Housing costs more than half the paycheck for approximately 22 percent of Minnesotans who rent and about ten percent of those who own their homes, according to a new report from the Minnesota Housing Project. The report gives a county-by-county analysis, including the news that most people across the state have to pay more than the “affordable” 30 percent of income on housing:
- In only nine counties is owning a median-priced home affordable to all of MHP’s five featured occupations working full time (elementary school teacher, registered nurse, police officer, food preparation worker, and retail salesperson). These nine counties are in western Minnesota with homes among the least expensive in the state.
- In not one county is renting a typical 2-bedroom apartment fully affordable to all featured workers earning the median regional pay for those occupations. Such workers would need to pay more than 30% of their income to afford a 2-bedroom apartment.
In Hennepin County, a median-priced home cost $219,900 in 2009, and fair market rent for a two-bedroom apartment was $899 per month in 2010. In Ramsey County, a median-priced home cost $197,880 in 2009, and fair market rent was the same $899 per month.
Ready for Rail? That’s the slogan promoted in a blizzard of press releases and a press conference with Mayors Chris Coleman and R.T. Rybak yesterday. MPR reports on the press conference, which announced a packet of information to be delivered to businesses and a loan fund. How great is that? Opinions differ:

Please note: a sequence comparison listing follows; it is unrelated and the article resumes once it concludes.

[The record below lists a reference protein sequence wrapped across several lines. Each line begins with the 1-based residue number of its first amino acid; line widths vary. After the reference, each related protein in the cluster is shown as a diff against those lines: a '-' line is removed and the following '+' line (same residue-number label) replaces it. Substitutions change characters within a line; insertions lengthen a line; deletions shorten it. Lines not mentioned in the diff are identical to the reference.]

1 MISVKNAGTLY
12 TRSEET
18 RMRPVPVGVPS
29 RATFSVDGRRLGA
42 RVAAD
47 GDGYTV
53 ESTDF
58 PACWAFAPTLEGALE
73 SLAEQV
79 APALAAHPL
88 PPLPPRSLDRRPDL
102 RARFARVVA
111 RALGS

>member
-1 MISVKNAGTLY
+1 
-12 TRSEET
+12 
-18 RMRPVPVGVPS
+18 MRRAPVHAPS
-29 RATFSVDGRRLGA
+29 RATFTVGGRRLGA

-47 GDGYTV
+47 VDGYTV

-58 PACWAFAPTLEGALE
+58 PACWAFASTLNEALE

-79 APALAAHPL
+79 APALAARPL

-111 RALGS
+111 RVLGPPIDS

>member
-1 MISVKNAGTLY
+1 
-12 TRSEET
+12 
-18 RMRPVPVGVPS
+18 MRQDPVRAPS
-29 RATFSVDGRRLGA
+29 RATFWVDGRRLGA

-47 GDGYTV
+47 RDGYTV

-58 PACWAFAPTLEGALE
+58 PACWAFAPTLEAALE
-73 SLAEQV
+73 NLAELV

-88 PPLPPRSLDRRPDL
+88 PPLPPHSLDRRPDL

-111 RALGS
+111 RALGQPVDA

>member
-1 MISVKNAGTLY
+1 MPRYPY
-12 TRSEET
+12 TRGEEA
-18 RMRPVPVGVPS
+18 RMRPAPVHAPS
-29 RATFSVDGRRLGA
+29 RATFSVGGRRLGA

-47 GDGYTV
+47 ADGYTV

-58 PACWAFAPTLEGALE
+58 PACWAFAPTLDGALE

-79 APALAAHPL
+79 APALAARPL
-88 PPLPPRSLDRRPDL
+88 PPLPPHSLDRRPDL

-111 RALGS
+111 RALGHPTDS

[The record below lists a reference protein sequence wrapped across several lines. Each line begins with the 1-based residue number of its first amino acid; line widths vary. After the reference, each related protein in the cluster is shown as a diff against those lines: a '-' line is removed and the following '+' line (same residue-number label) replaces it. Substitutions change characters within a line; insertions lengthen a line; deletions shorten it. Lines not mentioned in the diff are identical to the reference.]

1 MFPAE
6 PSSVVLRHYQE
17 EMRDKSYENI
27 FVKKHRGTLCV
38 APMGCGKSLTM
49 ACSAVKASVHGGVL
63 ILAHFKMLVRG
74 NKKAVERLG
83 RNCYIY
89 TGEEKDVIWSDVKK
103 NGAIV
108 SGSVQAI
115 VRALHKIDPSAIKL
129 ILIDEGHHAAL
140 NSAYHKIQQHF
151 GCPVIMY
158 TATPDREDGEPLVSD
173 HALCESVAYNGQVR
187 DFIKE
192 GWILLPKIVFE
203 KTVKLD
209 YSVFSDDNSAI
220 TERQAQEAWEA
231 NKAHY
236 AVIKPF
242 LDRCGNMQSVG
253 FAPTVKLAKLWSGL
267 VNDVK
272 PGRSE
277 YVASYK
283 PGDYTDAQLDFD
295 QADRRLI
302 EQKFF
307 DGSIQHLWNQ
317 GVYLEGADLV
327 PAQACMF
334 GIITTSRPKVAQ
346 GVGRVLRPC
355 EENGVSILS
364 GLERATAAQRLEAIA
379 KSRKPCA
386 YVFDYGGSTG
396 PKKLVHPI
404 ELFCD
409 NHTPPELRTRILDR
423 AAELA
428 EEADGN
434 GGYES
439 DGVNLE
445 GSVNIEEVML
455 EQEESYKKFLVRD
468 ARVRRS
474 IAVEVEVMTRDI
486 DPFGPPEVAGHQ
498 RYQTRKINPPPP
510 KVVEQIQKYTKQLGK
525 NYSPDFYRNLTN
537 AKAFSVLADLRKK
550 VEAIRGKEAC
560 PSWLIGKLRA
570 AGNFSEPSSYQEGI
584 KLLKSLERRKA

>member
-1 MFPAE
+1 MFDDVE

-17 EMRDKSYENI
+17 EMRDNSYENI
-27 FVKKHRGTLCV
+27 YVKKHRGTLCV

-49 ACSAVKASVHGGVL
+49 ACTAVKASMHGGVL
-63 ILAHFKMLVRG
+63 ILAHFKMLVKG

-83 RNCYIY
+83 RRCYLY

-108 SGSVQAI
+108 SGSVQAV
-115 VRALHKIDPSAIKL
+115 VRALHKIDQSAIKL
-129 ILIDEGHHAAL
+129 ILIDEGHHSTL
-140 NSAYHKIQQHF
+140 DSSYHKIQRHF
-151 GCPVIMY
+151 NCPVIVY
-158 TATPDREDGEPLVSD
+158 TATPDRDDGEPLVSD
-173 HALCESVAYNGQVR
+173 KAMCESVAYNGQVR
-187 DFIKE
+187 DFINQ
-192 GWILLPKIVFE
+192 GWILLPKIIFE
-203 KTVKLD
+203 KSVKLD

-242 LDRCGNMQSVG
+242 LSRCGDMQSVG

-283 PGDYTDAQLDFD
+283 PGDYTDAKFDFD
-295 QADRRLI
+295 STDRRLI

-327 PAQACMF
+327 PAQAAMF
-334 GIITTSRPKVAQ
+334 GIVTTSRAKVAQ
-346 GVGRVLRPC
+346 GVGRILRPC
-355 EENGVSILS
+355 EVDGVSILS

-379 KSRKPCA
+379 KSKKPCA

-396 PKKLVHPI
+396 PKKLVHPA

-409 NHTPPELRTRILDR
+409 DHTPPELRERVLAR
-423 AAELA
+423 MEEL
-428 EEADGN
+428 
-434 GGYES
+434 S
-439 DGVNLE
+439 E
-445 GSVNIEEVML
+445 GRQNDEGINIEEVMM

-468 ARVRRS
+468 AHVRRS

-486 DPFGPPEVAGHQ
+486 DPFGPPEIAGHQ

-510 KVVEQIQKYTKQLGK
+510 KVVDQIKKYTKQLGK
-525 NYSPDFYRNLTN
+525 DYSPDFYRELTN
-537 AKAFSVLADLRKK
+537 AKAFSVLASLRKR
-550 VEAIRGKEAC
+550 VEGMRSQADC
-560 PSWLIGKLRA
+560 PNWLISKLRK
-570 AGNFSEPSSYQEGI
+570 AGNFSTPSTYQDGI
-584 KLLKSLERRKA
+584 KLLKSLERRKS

Here’s how it works: If businesses can prove they have prepared for rail, yet lose money during construction, they can apply for no-interest loans of up to $10,000. The fund, so far, totals $1.5 million.
But that’s just a fraction of the $50 million community development fund set up in Seattle, which was put together in part to lessen the impact of light-rail construction on residents and businesses.
Many business owners say that’s not enough. One of them is already bailing, reports MPR:
Chouaphia Vang is the owner of Krua Thailand, and his restaurant’s last day of business will be July 29. He says he’s been hit hard by the tough economy, and a lot of small businesses like his are already tapping into their savings. Vang says he thinks construction of light-rail would kill them off completely.
Plugging the leaks in drilling laws is a long-term solution that should go along with plugging the leak in the Gulf, according to Pew Trust. The Pew Environmental Group wants Congress to pass legislation that will:
- Allow offshore development only in cases where it’s proven that the marine and coastal environment won’t be harmed;
- Require a demonstration of fast and effective spill response capability before approval of exploration and production, and also regular testing of this capacity;
- Ensure that offshore producers use the safest and best technology, and provide incentives to keep improving safety measures;
- Eliminate liability limits for oil spill damages to ensure that all economic and environmental costs are recovered; and
- Guarantee affected communities meaningful input into offshore development and spill prevention and response decisions.
Check in with Pew to follow the legislation and for fact sheets – then make your voice heard.